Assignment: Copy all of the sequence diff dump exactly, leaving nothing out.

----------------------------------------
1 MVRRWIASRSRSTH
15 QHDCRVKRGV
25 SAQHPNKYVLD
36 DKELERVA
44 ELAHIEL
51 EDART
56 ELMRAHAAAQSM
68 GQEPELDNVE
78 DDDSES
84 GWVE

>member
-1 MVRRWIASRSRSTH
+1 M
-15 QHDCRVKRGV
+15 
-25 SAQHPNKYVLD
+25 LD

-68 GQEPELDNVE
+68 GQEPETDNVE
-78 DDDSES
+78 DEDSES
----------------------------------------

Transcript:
1 MVRRWIASRSRSTH
15 QHDCRVKRGV
25 SAQHPNKYVLD
36 DKELERVA
44 ELAHIEL
51 EDART
56 ELMRAHAAAQSM
68 GQEPELDNVE
78 DDDSES
84 GWVE

>member
-1 MVRRWIASRSRSTH
+1 M
-15 QHDCRVKRGV
+15 
-25 SAQHPNKYVLD
+25 LD

-68 GQEPELDNVE
+68 GQEPETDNVE
-78 DDDSES
+78 DEDSES